This is a film I must say that I didn’t know much about until recently. I knew who the cast was, and wasn’t that thrilled. I knew who the director was, and thought it could be cool. Then I read it was about an elite boarding school and thought it could be completely pretentious. And then I heard that it was actually a science fiction film and thought maybe I missed something. And then I realized it was based on a novel by Kazuo Ishiguro and went out and saw it.
It wasn’t until I heard the first part of a podcast from Screenwriter Magazine (if you are into film and don’t listen yet, go subscribe on iTunes) that I stopped the podcast and decided it was only worth listening to more if I saw the movie.
And I was definitely missing something. This movie is about a boarding school, but it is absolutely not the type of film or story I was expecting. To say it is about a boarding school is to say Titanic is about a boat. This boarding school is very special, and therein lies the reason this film is so special. Why it isn’t a Merchant Ivory film, although its pacing and cinematic elements might remind a viewer of such.
It has taken me a few days to write this review because it is still sitting with me. I’m not sure I’ve even fully reflected on the film to be honest. And once I got home I listened to not only that podcast, but an interview with Mark Romanek on NPR and reviews of the film from FilmSpotting and /Filmcast.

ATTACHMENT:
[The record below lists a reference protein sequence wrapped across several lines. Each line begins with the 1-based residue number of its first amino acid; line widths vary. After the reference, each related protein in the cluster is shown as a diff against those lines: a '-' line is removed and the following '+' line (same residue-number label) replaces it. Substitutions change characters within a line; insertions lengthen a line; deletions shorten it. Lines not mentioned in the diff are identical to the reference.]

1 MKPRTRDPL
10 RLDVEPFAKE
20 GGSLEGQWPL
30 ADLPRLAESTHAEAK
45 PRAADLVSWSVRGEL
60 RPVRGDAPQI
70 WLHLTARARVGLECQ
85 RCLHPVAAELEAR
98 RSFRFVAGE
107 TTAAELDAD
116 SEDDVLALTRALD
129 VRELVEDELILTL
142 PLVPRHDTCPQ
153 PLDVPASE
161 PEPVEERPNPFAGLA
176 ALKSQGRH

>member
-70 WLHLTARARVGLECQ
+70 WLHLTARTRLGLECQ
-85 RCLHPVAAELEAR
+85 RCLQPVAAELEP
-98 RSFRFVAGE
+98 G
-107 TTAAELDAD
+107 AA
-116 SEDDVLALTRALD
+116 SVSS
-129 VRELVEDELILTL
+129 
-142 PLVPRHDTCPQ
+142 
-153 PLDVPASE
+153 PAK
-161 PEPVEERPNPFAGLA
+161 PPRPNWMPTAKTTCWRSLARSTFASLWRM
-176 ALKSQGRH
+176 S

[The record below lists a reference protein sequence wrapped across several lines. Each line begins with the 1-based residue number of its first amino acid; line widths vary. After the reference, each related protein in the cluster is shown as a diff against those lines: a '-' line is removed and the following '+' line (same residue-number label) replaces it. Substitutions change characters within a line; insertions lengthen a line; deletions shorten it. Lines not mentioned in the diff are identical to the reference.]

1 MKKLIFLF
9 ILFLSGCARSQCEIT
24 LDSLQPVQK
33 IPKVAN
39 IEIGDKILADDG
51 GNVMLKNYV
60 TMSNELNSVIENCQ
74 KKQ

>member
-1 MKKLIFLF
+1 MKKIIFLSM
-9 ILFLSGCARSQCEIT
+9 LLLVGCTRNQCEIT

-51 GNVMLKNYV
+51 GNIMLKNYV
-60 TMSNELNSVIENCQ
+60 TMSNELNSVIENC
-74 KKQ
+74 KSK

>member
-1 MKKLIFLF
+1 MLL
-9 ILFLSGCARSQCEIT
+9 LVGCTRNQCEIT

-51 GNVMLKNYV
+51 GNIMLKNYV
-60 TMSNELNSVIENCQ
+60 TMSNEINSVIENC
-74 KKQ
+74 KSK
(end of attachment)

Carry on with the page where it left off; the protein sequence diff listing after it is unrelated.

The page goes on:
Never Let Me Go moves at such a languid pace, it almost comes to a crawl. Yet, each and every scene is brimming with tension, suspense and a general excitement (on my part) as to what is going to happen next. And after listening to Romanek, this is what he was going for. Although the film takes place in England (an alternate history England), it has Japanese sensibilities and this was a very conscious decision from an exacting filmmaker. For me, it works. I got sucked in and by the end almost didn’t want to leave.
At its heart the film is a love story. A love that goes unrequited and is conveyed with one of the most powerful performances I’ve seen in a long time. I’ve been hearing about how great Carey Mulligan is for a while now (since last year’s An Education), but she always struck me as a boring looking actress who would lean towards pretentious films. Sorry Carey… you really shine here. Andrew Garfield does a fine job, and Keira Knightley is serviceable – but they are blown away by Mulligan. And with Romanek doing so much with so little, in terms of camera moves, dialogue, score, etc… she is the perfect actress for this part.
Without saying a lot Never Let Me Go managed to hit me pretty hard. I’m still grappling with the ideas it presents about mortality, the soul and what it means to be human. I have always believed that any film that keeps you thinking, making you question things, etc… after you’ve left the theater is worth its weight in gold. This will be at the top of my year end lists and I highly recommend it. Just don’t go in expecting action, or even romance.